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N'Jhari Jackson wins Eagle Scout, National Volunteer Award

 N'Jhari Jackson loves to help people.  So much, in fact, that the 12-year-old  soon-to-be New Tampa Eagle Scout and volunteer’s efforts have helped earn him recognition as one of the country’s top youth volunteers. He also just wrapped up his culminating Eagle Scout project at the tender age of 12. Jackson is an active Boy Scout in Troop 142, which meets at St. James United Methodist Church (located off Bruce B. Downs {BBD} Blvd. in Tampa Palms). On May 13, Jackson completed and submitted his Eagle Scout project, entitled “NJ’s Love To The Rescue.”

According to the National Eagle Scout Association (NESA), today only about five percent of all Boy Scouts go on to become Eagles. To do so, a Scout has to earn 21 merit badges, as well as plan, develop and give leadership to others in a service project helpful to his religious institution, school or community.

Jackson says that, for his project, he raised money to donate an AED (automated external defibrillator) device and a First Aid kit to his school.

“As a competitive swimmer and student athlete, I’ve heard stories of other student athletes suddenly collapsing on the court or the field and being saved by AEDs,” Jackson explains. “Since I go to a private school (The Paideia School of Tampa Bay, located on N. 56th St. in Tampa), we don’t have the same funding as public schools, and I thought that our school should have one.”

Jackson has only been a Boy Scout for three years and says he is looking forward to his Eagle Scout ceremony this September. Although he already will have earned his Eagle Scout designation, he says that he plans to continue to help young scouts reach their Eagle goals. 

 

‘Spirit of Community’

Finishing his Eagle Scout project isn’t all Jackson has been up to lately. He also was recognized at the 20th annual Prudential “Spirit of Community” Awards ceremony, held May 3 at the National Museum of Natural History in Washington DC.

According to a May 4 press release, Jackson — along with 101 other youth volunteers from around the country — were honored on stage at with a $1,000 award, an engraved silver medallion and a personal “Congratulations” from “Good Morning America” co-anchor Robin Roberts. Each honoree also received an all-expense-paid trip to the ceremony.

Jackson was honored for his “Pajama Buddy Drab Bags,” a program that delivers stuffed animals to children in hospitals all over the world. So far, Jackson has delivered more than 4,000 stuffed animals and backpacks filled with supplies to hospitals in eight states, Germany and China to help ease the fear and loneliness that comes with being a hospitalized child.

It all started when Jackson needed surgery on his vocal cords in 2007. 

“On my way into the operating room, a nice nurse handed me a stuffed Clifford (the Big Red Dog) to hold onto to help calm my fear,” Jackson says. “It worked and everything went well!”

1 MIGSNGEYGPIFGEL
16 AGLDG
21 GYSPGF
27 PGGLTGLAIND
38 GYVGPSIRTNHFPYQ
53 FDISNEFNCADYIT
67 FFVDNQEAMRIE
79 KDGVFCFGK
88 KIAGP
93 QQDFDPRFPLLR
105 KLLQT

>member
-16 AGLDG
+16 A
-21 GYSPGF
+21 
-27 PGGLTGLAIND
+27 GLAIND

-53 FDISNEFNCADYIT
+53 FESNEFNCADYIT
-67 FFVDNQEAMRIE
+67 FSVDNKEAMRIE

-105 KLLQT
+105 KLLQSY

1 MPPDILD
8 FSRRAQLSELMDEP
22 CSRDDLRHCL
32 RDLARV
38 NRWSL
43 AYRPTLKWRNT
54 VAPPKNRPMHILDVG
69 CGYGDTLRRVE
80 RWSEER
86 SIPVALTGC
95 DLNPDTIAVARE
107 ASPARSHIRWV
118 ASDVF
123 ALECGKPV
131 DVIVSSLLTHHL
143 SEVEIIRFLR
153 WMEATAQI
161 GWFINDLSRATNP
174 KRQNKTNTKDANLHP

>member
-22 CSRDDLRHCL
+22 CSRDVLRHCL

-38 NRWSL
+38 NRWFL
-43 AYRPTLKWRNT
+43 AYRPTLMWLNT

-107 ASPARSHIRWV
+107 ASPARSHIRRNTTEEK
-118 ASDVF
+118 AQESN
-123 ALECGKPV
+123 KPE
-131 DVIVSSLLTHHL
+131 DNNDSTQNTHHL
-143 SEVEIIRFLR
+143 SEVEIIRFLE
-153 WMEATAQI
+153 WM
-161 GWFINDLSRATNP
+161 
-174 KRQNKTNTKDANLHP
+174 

Another time, when he was hospitalized in Georgia from a football injury, Jackson says, his friend Bryce also was in the hospital. Jackson says he went to visit him, but only was allowed to wave at him through the window.

“You could just tell that he was really scared,” Jackson explains. “So, I was like, ‘Well, every kid should have something to help them get through these hard times.’ That’s what inspired Pajama Buddies.” 

So, Jackson decided to empty his piggy bank to buy his friend a stuffed animal.

Jackson told his mother LaShina that he would find a way to get a “buddy” to every kid who was without their real buddies.

“I feel that, in the hospital, when every kid is going through stress or sickness, that they should have some animal or friend to help get through their time (in the hospital),” Jackson explains. 

With help from the community, friends and family, Jackson has been able to raise money to purchase stuffed animals and backpacks that have been filled with e-readers, books, iPods, snacks and other gifts that he started delivering to the Shriner’s Hospital for Children (located on the University of South Florida’s Tampa campus). 

He also delivers blankets and other items to wounded soldiers and veterans at the James A. Haley Veterans Hospital (located off Bruce B. Downs [BBD] Blvd., across from USF) and has raised $1,500 to help cover the medical expenses of Hailey Bankhead, an Atlanta girl battling Wilm’s cancer (advanced kidney cancer). 

He also recently started another program, so far collecting and delivering 1,200 pairs of “kool sox” (colorful, fun socks) for a number of organizations, including the Children’s Home of East Tampa and the Joshua House in Lutz.

“I volunteer because I just love helping people,” Jackson explains. “When I see someone going through a hard time, I want to help them out as much as I can and make their stress go away as much as possible.”